On September 24, 1994, three young men, all teenagers, were rounded up and sent to a concentration camp. Their crime? They refused military service on the grounds of their strongly held religious convictions – an entitlement that ironically, one year later, the United Nations Commission on Human Rights reinforced as an acceptable concession that all world nations should adhere to.

Nevertheless, down to this very day, Paulos Eyassu, Negede Teklemariam and Isaac Mogos – all Jehovah’s Witnesses – remain jailed in the Sawa prison camp in the country of Eritrea, eastern Africa.

Without the benefit of any legal framework, the men were detained without cause, without due process and incredulously, have never been formally charged with any crime.

The prisoners have spent their youth behind bars.

The three detainees are all now in the 40s. They have given up the primes of their lives – the chance to wed and start a family – and their opportunity to worship their God shoulder to shoulder with fellow believers. They quietly remain steadfast in their determination to endure for what they know in their hearts is pleasing in God’s eyes.

“It is in Eritrea, more than anywhere else in the world, that Jehovah’s Witnesses experience the most intense persecution,” says a report on the Jehovah’s Witnesses web site, JW.org. The three men are among 55 other Jehovah’s Witnessesjailed in Eritrea for either conscientious objection to conscription military service or for their peaceful religious activity.

By this, all will know you are my disciples...

In a country like Eritrea – where a citizen and a solder and perceived as one and the same – Jehovah’s Witnesses stand out in stark contrast. They will endure prison camps, beatings and torture, but they will not join military ranks. They steadfastly believe in “beating their swords into plowshares” and not “learning war anymore,” says the book of Isaiah.

Their international brotherhood practices love for one another. (John 13:34, 35) No Jehovah’s Witness would ever be found in a battlefield, looking across at a fellow Witness, waiting to kill one another or anyone else. Jesus said in the verse cited above that all would know who his disciples are,if they have "love among themselves." If only all major religions practiced what they preached.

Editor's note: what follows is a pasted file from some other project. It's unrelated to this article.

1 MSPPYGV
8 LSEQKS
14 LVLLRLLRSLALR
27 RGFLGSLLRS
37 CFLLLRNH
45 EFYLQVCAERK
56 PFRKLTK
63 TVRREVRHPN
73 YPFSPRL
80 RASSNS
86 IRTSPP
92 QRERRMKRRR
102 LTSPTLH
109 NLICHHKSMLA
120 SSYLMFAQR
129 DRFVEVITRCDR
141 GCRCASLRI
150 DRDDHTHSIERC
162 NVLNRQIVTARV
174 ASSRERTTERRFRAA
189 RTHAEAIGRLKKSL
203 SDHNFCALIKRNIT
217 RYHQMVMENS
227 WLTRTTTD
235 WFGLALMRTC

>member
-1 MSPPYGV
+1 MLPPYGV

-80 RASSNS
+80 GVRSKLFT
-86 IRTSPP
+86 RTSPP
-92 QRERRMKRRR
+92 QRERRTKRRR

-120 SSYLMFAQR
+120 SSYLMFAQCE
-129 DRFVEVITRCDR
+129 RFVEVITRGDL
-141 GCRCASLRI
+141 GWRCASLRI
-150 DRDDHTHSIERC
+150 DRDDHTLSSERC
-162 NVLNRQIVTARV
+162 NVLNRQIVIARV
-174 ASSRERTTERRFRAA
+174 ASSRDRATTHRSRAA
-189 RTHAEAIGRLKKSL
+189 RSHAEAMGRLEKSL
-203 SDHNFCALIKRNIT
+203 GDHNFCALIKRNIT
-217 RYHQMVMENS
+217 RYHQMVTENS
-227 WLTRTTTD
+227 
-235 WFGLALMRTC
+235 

US Department of State report.

According to a US Department of State commentary on religious freedoms in Eritrea, citizens there are generally “tolerant of those practicing other religions; exceptions included negative societal attitudes toward Jehovah's Witnesses… and conscientious objectors to military service based on religious beliefs.” Jehovah’s Witnesses are the largest recognized religious organization whose members welcome disciplinary alternatives as opposed to taking up arms in wars.

The State department report also details how government officials actively and intentionally single out Witnesses of Jehovah and subject them to unlawful actions and targeted discrimination. “Although members of several religious groups were imprisoned in past years for failure to participate in required national military service, the government singled out Jehovah's Witnesses to receive harsher treatment than that given to others,” the report cites, adding that many of the religion’s members have been detained for more than a decade and a half – a term “far beyond the maximum legal penalty of two years for refusing to perform national service.”

In addition,Jehovah's Witnesses in Eritrea have hadtheir business licenses revoked without cause, been evicted out of government-subsidized housing units and been denied common government paperwork needed for travel, such as passports and visas.

Philip Brumley, general counsel for Jehovah’s Witnesses: “It is our fervent hope that the government of Eritrea will release all Witness prisoners, including these three men who have been detained for 20 years, and bring an end to the persecution of our fellow believers.”

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